http://www.rodalesorganiclife.com/wellbeing/ask-og-rain-barrel-hygiene

Being on Hold Sucks

I'm sorry I left you on hold so long. You know girls when they get on the phone. Actually, not this girl....I hate the phone. I didn't even cue the elevator music for you. Ironically, I like elevator music. Elevators are not the most pleasant of places for me, especially if you are stuck in one with a person who is a jerk. Trust me, it happen to me at a convention in North Carolina. While in Pittsburgh I had to fight with Mary Kay ladies for 45 minutes just to get in one......I've never seen so many bubbly, understated, and practically dressed women in my life. Ahem…. But for some reason I find that lame incredibly irritating music soothing. That's a subject I'll have to save for later.

The Bitch...getting a ride home with someone else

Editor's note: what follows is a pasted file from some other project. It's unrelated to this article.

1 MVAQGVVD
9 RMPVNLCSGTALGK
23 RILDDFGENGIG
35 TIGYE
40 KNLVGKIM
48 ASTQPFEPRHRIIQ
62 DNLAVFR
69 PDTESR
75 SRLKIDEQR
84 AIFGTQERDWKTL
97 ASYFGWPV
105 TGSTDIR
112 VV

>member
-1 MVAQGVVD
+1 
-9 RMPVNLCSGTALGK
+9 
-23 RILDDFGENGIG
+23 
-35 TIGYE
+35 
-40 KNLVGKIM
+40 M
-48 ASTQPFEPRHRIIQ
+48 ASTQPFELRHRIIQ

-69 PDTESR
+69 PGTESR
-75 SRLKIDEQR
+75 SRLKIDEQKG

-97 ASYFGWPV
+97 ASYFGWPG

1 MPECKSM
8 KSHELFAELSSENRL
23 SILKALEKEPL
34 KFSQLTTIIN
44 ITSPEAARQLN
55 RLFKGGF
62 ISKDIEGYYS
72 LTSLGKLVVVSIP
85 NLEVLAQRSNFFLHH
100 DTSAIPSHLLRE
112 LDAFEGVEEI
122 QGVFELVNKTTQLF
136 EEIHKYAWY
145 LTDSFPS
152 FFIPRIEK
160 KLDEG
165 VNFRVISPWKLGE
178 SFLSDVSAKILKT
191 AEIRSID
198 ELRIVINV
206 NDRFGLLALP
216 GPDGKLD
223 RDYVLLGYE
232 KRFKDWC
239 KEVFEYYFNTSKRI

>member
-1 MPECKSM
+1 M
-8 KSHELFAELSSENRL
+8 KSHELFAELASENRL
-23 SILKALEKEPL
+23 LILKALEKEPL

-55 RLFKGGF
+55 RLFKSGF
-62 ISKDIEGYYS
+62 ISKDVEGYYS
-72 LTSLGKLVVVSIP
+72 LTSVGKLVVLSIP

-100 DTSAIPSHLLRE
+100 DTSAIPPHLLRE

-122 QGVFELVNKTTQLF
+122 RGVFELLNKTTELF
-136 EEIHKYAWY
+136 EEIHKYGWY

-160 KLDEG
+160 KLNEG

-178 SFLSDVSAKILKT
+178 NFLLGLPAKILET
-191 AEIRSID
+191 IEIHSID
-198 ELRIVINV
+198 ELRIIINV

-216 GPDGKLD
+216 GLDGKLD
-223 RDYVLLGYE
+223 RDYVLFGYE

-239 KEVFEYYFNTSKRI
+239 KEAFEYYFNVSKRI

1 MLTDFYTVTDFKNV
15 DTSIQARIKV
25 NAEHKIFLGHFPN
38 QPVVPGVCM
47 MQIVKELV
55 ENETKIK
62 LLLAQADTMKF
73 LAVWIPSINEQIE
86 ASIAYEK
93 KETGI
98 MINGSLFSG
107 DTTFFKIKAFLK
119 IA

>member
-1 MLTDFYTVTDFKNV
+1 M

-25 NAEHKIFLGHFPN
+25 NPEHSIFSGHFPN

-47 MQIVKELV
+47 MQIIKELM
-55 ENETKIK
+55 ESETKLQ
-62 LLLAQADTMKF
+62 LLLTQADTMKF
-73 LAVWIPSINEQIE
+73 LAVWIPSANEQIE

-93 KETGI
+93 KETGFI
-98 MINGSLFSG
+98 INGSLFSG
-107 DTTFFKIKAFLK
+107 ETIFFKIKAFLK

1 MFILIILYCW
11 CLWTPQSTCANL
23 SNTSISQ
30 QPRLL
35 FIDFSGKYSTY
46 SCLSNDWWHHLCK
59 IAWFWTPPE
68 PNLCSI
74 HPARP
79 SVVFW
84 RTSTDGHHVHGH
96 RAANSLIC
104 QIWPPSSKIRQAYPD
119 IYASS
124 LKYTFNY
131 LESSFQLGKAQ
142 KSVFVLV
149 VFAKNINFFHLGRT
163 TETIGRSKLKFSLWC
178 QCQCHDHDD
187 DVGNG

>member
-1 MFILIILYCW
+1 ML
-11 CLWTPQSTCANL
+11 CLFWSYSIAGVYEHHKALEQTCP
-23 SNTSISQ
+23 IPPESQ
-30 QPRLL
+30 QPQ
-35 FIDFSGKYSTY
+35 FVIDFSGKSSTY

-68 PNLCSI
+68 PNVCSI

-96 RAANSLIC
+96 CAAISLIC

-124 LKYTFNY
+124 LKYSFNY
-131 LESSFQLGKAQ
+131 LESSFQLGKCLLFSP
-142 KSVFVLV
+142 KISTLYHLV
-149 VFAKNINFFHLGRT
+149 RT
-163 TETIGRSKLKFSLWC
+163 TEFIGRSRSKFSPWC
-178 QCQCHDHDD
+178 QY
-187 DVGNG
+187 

The Bitch...getting a ride home with someone else

I really can't believe it has been since December that I posted. You see, I’ve hardly been able to find the time to do laundry let alone the multitude of other things I have going on right now. To be honest, I haven't really felt like writing either. Traveling, speaking, raising kids, did I mention laundry, and trying to find time to spend with my husband aka my mechanic, hasn't made it easy for me to write. I've been on the road so much he has spent more of his time fixing and maintaining my car then he has with me. Maybe that's one reason he dubbed her The Bitch. That and she is really high maintenance and can be hard to work on, she's a foreign import. Here's something I've been thinking about.... my husband, aka my mechanic, said one evening....maybe you shouldn't refer to me as your mechanic, it could have another meaning. I really don't know what he means by that. Maybe someone will politely fill me in.